Los Altos has protested three times in the last two years, each time for important reasons. Yet even with a record of being outspoken and outraged, a sizable part of Los Altos stayed in class last Wednesday — not because they didn’t believe in the cause, but because they didn’t believe the impact of the protest would be large enough to sacrifice an unexcused absence.
And sure, today’s political gridlock has made change near impossible. But even though change wasn’t immediate when Los Altos joined over 3,000 schools to push for gun control legislation, that doesn’t make progress impossible. Progress is possible, it just doesn’t come in one day. Moving forward, Los Altos needs to keep the momentum. We need to ask, “What’s next?”
See our photo essay of the walkout here.
Here’s a thought: If every school walked out every Wednesday for the rest of the year, political change would happen. Part of that is already planned. Protesters hope to march on Washington DC on March 24, and another national walkout is scheduled in April. But largely, the demand for continual protest may be unreasonable.
Still, Los Altos can and should create sustained effort beyond the non-specific urge for change of a protest. To move to new avenues for progress, Los Altos needs effort that is thought-out and debated. It might not be possible to brute-force yell our way to gun control legislation, but with a specific and well-articulated idea of what we want, effort can get us there.
So for a starting point, Los Altos needs a group heading political effort for gun control. That could be a leadership group — SCL or ASB — or it could be a new club. The group’s goal needs to be focused: to keep the necessity for gun control in the conscience of Los Altos. To keep at bay the normalization of failed gun legislation and fight apathy for the injustice.
Achieving those goals is a matter of creating sustained effort to apply political pressure. Yes, Los Altos should support the planned national protests. But it can’t just be two more protests — it needs to be writing letters weekly to our representatives, or holding community discussions or anything else that innovates for new ways to create change. If ambitious enough, the effort could extend beyond Los Altos and organize schools in Silicon Valley, or schools nationwide.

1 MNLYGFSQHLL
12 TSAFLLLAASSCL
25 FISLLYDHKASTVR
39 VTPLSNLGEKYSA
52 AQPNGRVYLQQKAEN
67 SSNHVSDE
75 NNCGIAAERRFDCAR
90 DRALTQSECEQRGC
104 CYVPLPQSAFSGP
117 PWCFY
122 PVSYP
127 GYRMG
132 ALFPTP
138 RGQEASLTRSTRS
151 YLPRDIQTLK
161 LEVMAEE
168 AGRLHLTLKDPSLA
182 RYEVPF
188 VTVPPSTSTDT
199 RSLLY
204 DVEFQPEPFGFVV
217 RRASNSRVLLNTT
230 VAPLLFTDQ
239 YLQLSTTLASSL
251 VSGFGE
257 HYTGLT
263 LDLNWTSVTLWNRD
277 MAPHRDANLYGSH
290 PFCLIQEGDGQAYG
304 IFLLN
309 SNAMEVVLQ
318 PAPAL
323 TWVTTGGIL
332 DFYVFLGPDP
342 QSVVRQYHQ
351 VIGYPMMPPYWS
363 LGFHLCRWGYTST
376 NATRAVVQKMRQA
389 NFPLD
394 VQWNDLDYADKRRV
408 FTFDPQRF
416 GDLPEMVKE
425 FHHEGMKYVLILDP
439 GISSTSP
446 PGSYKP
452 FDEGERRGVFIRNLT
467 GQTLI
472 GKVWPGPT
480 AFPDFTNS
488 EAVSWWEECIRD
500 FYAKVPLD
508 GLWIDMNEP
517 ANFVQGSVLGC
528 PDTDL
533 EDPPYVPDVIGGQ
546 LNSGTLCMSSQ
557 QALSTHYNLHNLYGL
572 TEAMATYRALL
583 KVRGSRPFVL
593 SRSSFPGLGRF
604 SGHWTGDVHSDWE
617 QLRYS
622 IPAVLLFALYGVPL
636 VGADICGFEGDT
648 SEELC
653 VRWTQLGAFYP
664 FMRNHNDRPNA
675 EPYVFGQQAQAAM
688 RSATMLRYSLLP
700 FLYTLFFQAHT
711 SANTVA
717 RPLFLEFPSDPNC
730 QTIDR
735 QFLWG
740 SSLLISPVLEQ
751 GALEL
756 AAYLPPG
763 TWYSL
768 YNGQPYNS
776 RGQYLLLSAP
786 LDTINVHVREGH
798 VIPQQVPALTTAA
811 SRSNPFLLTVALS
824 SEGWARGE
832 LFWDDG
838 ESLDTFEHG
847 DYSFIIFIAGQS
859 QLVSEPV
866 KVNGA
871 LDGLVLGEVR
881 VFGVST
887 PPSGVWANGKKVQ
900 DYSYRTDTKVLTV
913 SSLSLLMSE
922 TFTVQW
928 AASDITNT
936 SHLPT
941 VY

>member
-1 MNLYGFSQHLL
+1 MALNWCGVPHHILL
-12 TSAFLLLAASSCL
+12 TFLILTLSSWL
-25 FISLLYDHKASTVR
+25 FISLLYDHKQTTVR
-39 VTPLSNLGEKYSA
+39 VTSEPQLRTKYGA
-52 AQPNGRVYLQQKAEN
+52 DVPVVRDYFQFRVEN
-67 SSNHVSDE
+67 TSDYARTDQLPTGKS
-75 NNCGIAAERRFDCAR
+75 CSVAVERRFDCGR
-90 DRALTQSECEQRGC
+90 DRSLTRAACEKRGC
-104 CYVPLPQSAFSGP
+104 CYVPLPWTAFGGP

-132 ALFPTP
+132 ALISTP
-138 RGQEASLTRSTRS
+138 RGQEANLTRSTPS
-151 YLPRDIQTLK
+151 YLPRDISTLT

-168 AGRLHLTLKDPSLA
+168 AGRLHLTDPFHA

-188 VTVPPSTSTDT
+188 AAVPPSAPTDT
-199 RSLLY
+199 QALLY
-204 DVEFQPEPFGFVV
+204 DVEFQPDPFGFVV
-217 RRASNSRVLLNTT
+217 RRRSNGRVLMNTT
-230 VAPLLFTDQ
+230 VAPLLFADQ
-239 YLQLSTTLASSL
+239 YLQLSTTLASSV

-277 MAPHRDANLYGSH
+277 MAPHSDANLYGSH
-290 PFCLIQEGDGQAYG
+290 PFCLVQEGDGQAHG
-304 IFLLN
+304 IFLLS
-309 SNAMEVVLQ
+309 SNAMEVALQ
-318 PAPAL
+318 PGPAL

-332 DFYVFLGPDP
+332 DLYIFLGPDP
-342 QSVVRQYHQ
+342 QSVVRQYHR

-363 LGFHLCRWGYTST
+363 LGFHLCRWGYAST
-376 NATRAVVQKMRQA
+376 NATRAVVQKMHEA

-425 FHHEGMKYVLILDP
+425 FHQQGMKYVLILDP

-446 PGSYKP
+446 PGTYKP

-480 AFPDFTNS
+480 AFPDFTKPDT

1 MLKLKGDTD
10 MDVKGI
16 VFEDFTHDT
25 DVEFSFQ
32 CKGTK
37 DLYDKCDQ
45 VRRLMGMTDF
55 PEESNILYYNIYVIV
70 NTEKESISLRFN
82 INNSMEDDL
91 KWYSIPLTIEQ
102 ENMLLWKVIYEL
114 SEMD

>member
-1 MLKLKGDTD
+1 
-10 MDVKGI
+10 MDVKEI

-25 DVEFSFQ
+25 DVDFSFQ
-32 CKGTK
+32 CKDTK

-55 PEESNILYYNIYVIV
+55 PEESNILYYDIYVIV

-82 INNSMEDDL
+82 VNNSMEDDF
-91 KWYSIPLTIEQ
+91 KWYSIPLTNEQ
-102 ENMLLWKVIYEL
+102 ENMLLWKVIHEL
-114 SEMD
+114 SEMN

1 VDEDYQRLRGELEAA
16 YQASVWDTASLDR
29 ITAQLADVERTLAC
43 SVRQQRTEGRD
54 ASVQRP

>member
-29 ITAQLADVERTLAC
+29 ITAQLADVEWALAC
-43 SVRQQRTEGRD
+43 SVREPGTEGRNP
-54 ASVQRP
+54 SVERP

A portion of that effort should go into creating a specific policy proposal. For a protest, requests for change can’t be specific — it’s hard to engineer an articulated policy into repeatable rhyming slogans. In the scope of long-term political change, however, policy proposals are a necessity. Protesters need to know the change they want to rally around, and Los Altos needs to have conversations for what that change should be.
This is difficult. It’s easy to imagine weeks of petitioning with little change. And perhaps the apathy that some students already noticed at the protest is indicative of a lack of energy. After FUSE Club started as a result of the DACA march and floundered last year, one could predict the same future for gun control efforts.
But real progress doesn’t need to be imagined. The Parkland high schoolers have already given us the momentum to envision a future that is better — their outrage has created legislative change in Florida and has pushed companies to abandon the NRA. Even without the Florida students’ ability to meet face-to-face with Congress members, Los Altos can’t be stunted by fear of failure.
This is also not to say we don’t need change with DACA, or the number of other issues that arise in the era of Trump. This idea — of taking political action past protest — can be applied to any or all of those issues.
It’s up to Los Altos whether last Wednesday’s protest represented a one-time push for gun control legislation or a first step. If Los Altos wants political progress, protest needs to be the start to something bigger.